14. 14. Recap<br />Horn 1. A conceptual analysis of causation<br />Unilluminating as to the methods<br />Horn 2. A methodological account of causal assessment<br />a) Strictly interpreted<br />Stuck back into Horn 1<br />b) Charitably interpreted<br />Stuck back into Horn (a) <br />Disingenuous rationale of causal assessment<br />14<br />
    15. 15. Empirical generalisationsreassessed<br />
    16. 16. The core of agreement<br />Empirical generalisations reassessed<br />16<br />
    17. 17. Empirical generalisations are change-relating relations between variables<br />Change-relating reflects variational epistemology<br />To be causal, they have to be invariant<br />Not necessarily involving manipulation<br />17<br />
    18. 18. Variational epistemology<br />Empirical generalisations reassessed<br />18<br />
    19. 19. Identity conditions – conceptual analysis<br />Conditions under which a causal claim is true<br />‘X causes Y’ iff were we to manipulate …<br />Rationale – epistemology/methodology<br />Notion underlying causal reasoning/methods<br />Are there joint variations between X and Y?<br />Are those variations spurious / invariant / regular /<br />due to intervention on X …?<br />19<br />
    20. 20. invariance<br />Empirical generalisations reassessed<br />20<br />
    21. 21. Invariance doesn’t necessarily require interventions<br />In absence of manipulation:<br />Stability of X-Y relation across chosen partitions of data set, or across different populations<br />Manipulation is not a necessarytool<br />for causal assessment<br />21<br />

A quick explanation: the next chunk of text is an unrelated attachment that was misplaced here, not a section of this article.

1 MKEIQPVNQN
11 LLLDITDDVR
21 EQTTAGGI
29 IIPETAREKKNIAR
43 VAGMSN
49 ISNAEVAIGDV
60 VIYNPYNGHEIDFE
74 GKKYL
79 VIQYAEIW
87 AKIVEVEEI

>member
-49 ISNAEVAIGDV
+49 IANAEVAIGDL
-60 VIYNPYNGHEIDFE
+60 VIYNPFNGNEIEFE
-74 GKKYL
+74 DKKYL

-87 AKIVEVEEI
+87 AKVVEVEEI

22. 22. To sum up and conclude<br />Causal assessment in manipulationism<br />Empirical generalisations are invariant under manipulations of the cause<br />Manipulationism is trapped in a dilemma<br />Conceptual – lacks methodology part<br />Methodological – too strict or misleading<br />The dilemmadissolves reassessing empirical generalisations<br />Variational epistemology<br />Non-manipulationistinvariance<br />Manipulations<br />are not the building block of causal assessment<br />are a good tool, when they can be performed<br />22<br />
    23. 23. Extras<br />
    24. 24. Causal modelling<br />Y = X+<br />Variational reading<br />Variations in Y are accompanied by variations in X<br />May be just observational. Impose further constraints<br />Manipulationist reading (derived)<br />Manipulations on X make X vary such that Y varies accordingly<br />Joint variations between X-Y are due to manipulations<br />Counterfactual reading (derived)<br />Were we to vary X, Y would accordingly vary<br />Joint variations between X-Y are hypothetical<br />24<br />
    25. 25. On policy interventions<br />Policy interventions are based on causal story:<br />We manipulate because we know that X causes Y<br />Policy intervention do not establish thatX causes Y<br />Although they may lead to revise causal knowledge<br /> If the participants in policy making can at least approximate goal consensus, then the next thing they must do is to understand the causal theory that underlies the policy to be implemented.<br /> A causal theory is a theory about what causes the problem and what intervention (i.e. what policy response to the problem) would alleviate that problem. Without a good causal theory it is unlikely that a policy design will be able to deliver the desired outcome. <br />Birkland, An introduction to the policy process, 2010<br />25<br />
    26. 26. Manipulation and policy interventions<br />Some form of manipulation occurs in the special sciences too: policy interventions<br />However<br />Policy interventions are designed based on empirical generalisations validated (typically) without interventions<br />Results of policy interventions may lead to further confirmation or to question the validity of the empirical generalization<br />